Can carbon capture technologies help the shipping industry cut GHG emissions?

When the United Nations Framework Convention on Climate Change adopted the Paris Agreement in 2015, their aim was to sharply reduce greenhouse gas (GHG) emissions to keep the average global temperature rise below 2° Celsius and, preferably, limit future temperature rises to 1.5° above pre-industrial levels.

Traditionally the shipping industry has been a heavy polluter, responsible for around 2.5% of the world’s total greenhouse emissions. This is because unless a vessel has been modified to use zero-carbon fuels like ammonia or hydrogen, it will release significant amounts of CO2 as part of the combustion process.

More worryingly this is a figure that is highly likely to increase as our reliance on the part shipping plays in international trade continues to grow. This means the shipping industry will continue to negatively impact the environment if serious steps towards making the ships greener aren’t made.

The good news is this process has already begun.

In 2018, members of the International Maritime Organisation (IMO) decided they would work together to cut emissions by 50% by the middle of the 21st century. While several technologies (including hydrogen, ammonia, and even new types of batteries) have been explored, it looks as though carbon capture could well offer the most effective way to achieve the ambitious targets that have been set.

This may come as a surprise for many. Up to this point carbon capture has focused on improving emission levels from onshore power plants that use fossil fuels. However, the same technologies could also potentially be employed to reduce the carbon footprint of vessels operating offshore.


There are three major types of CO2 capture systems:

  1. Post-combustion
  2. Pre-combustion
  3. Oxyfuel combustion

Pre-combustion and oxy-fuel combustion methods will remove the carbon from the fuel before use, producing hydrogen for combustion.

While both are tested and proven, they may not be a shipowner’s first choice as they would need to be fully integrated into a vessel’s fuel supply. This will involve enormous changes to both the ship’s fuel and power generation systems which will be expensive and would likely take ships out of service for a financially damaging length of time.

As post-combustion captures the CO2 from gas in the flue after it’s been combusted, it may prove the most attractive option. As the existing engine would require only minimal alterations, retrofitting vessels would be more manageable and less costly.


While the task of handling and storing captured CO2 onshore is difficult, handling and storing it offshore presents an even greater challenge. Vessels cannot offer the space, capacity, and power to liquefy or solidify the captured CO2 and store it onboard.

This means that if carbon capture technology is to be successfully employed on a ship, it will need to be able to transform the captured CO2 gas to solid at minus 78° degrees Celsius, possibly as a result of interaction with other chemicals.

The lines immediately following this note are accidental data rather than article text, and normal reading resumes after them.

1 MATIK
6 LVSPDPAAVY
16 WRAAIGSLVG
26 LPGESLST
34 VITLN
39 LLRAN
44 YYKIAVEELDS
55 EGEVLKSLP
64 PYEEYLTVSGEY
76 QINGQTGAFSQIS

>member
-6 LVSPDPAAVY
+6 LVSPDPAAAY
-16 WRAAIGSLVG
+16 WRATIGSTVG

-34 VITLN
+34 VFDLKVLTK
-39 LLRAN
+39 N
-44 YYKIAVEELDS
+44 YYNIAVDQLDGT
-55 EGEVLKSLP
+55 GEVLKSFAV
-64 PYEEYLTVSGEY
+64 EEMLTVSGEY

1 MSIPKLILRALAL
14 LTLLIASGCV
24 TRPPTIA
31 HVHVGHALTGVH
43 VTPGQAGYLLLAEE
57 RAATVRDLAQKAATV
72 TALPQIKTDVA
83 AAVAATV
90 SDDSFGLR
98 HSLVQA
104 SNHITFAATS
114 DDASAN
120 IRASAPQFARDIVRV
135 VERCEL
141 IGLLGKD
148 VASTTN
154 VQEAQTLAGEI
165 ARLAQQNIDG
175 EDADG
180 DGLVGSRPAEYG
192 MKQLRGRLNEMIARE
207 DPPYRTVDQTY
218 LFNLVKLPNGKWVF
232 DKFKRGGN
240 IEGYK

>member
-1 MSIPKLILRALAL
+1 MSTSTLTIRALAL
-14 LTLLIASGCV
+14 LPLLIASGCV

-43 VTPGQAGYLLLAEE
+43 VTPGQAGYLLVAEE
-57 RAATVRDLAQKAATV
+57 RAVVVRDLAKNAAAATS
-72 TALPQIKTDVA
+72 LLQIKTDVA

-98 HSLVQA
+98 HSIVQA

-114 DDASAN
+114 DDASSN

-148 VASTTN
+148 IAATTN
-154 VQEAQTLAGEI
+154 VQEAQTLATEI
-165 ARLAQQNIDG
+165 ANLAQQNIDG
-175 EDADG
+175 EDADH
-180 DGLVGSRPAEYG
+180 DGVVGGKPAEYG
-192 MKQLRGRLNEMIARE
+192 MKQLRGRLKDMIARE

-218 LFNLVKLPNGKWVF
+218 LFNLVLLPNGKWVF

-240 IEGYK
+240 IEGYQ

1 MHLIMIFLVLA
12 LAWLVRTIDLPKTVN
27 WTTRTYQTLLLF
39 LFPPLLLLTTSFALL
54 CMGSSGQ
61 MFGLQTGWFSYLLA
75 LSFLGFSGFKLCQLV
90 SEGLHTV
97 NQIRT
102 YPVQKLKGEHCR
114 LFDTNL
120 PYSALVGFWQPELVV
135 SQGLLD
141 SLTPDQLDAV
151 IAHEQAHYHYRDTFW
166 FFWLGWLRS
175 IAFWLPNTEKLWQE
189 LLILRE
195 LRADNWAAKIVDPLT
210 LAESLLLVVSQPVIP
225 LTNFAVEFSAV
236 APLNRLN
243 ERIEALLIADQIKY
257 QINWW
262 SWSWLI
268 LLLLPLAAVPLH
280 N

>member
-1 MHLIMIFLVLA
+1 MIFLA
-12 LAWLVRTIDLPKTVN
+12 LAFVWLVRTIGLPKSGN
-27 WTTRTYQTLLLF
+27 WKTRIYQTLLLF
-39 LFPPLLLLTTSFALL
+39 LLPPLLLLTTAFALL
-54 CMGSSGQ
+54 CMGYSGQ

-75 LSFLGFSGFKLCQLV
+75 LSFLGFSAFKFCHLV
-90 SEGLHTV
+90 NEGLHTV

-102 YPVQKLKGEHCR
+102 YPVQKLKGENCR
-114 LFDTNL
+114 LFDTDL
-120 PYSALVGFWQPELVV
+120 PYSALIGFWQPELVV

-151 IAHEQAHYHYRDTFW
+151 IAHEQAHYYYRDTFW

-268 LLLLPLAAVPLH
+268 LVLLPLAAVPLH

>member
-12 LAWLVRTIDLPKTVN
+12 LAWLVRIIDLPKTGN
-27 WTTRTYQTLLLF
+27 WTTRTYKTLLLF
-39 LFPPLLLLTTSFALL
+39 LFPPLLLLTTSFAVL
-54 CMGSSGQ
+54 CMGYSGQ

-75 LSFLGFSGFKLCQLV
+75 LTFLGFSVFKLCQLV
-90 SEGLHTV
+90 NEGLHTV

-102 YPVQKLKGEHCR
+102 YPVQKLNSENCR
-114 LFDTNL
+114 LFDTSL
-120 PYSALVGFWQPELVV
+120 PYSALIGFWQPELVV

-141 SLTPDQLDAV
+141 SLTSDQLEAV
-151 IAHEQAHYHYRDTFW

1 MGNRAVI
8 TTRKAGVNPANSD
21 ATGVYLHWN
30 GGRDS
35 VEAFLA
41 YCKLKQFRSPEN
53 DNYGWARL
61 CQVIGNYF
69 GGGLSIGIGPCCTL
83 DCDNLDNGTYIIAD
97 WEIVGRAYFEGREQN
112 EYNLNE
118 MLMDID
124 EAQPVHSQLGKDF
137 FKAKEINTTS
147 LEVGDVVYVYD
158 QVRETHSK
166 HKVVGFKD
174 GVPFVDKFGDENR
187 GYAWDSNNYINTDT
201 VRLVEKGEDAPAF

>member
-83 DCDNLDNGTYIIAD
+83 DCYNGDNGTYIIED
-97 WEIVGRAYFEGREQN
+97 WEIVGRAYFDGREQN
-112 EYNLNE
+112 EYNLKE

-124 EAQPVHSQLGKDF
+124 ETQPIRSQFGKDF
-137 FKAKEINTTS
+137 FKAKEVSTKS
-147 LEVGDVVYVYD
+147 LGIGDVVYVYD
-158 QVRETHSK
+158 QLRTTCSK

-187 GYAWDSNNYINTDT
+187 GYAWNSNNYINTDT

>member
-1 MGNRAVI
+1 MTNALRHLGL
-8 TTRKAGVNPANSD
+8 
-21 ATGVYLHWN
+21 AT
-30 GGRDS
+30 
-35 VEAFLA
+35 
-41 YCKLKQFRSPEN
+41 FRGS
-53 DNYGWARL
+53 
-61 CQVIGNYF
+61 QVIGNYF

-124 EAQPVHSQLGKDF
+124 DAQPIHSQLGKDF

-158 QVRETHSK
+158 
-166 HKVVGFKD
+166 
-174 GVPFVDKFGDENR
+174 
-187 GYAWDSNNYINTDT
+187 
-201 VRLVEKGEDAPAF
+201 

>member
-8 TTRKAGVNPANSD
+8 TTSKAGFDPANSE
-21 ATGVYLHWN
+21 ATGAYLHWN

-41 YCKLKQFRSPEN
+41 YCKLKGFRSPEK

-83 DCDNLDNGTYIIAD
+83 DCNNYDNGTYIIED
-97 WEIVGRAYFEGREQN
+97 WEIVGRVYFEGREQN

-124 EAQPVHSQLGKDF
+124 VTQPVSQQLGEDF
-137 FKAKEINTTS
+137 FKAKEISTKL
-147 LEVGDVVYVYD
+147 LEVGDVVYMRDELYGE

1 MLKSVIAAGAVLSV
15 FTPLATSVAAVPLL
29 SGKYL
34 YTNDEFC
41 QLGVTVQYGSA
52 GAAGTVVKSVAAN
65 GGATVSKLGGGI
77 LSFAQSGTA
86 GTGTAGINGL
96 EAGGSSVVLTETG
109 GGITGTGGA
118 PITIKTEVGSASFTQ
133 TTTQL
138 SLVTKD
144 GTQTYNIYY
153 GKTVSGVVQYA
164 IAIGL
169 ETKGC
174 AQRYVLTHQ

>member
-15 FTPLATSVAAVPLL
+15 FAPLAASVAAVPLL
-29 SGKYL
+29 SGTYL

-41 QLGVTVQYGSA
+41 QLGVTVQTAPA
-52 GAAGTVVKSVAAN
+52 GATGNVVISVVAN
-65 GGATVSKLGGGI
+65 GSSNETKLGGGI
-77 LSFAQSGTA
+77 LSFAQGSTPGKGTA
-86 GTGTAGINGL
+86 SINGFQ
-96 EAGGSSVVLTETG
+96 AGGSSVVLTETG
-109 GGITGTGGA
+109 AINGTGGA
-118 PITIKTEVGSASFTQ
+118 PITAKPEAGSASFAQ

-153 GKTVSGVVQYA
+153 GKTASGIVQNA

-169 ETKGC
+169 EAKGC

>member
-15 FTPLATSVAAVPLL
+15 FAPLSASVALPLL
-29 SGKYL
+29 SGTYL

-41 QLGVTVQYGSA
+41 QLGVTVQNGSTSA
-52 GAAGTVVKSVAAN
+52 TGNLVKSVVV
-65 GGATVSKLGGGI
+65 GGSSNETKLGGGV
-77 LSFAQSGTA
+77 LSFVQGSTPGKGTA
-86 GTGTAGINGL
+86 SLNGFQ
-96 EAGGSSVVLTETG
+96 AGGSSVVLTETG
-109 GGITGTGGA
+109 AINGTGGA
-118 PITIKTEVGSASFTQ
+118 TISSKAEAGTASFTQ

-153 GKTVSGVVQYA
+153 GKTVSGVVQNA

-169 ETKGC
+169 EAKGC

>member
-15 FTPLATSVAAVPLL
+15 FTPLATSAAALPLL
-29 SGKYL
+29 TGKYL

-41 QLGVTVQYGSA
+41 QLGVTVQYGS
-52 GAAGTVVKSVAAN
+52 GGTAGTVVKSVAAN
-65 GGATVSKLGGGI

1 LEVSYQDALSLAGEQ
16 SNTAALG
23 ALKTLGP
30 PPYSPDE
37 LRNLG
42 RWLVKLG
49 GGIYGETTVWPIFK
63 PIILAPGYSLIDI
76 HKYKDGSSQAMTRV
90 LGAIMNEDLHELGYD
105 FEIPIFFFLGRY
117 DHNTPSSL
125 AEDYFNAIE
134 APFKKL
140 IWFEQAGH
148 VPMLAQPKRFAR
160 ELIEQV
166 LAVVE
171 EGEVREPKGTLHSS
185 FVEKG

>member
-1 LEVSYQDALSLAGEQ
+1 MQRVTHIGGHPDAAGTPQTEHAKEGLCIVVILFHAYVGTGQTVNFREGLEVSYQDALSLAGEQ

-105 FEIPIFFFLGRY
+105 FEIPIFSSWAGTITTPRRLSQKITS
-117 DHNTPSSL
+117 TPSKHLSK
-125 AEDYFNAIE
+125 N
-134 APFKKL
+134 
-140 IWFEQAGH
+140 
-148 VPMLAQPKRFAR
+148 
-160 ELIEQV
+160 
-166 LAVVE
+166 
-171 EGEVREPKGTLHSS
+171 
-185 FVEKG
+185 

Alternatively, if the CO2 is to be transported as a liquid, it would need to be kept at around minus 50° Celsius.

Hold space is also a problem. One ton of liquefied CO2 occupies about 1m³ which means highly accurate calculations will need to be made as to how much CO2 is expected to be captured so the required space can be made available.

Moreover, the heavier a ship becomes, the more fuel it will need, so these costs also need to be factored into an owner or operators’ plans.


Last year Japanese shipping giant Mitsubishi Shipbuilding had started development on a carbon-capture system for vessels. Their objective is to reduce ship emissions by up to 90% and produce raw materials that can be used to produce new maritime fuels.

Mitsubishi’s 2-year plan revolves around reappropriating a CO2 capture system currently being used by onshore power plants and installing it on a vessel in active service, a coal carrier operated by the Tohoku Electric Power Company.

They feel what they will learn from this project will provide the knowledge and experience they’ll need to develop technology any vessel can adopt to safely capture CO2 from their exhaust gases.

Mitsubishi are under no illusion that the road ahead will not be without its challenges, most specifically how to design storage tanks that can capture the emissions then transport them safely back to shore. 

However, given the potential prize these are challenges Mitsubishi is willing to accept, especially as if they are successful, the technology will undoubtedly be so attractive to owners and operators that it could spark a race to retrofit as many vessels as possible not to mention become a staple of newbuilds.

And Mitsubishi is not alone.

Stena Bulk has partnered with the Oil and Gas Climate Initiative (OGCI) to examine how best to capture and store CO2 on ships at sea. Meanwhile, Teco 2030 has launched ‘Future Funnel’, a scrubber (a piece of equipment that absorbs carbon dioxide) system that will allow ships to reduce a variety of emissions as well as provide carbon capture and storage capabilities while Wartsila is also planning to make better use of scrubbers.

As the environmental targets placed on the shipping industry become ever more stringent and the calls for reducing maritime emissions become louder, the demand to find the most effective way to capture and store CO2 at sea will only become more critical.

In our view, this will lead to a raft of new innovation in offshore and maritime carbon capture technology. However, as always, that will only increase the threat of the leading innovators’ ideas being copied or used illegally which is where we, as patent attorneys, will help by finding the best way to protect and commercialise these new carbon capture technologies.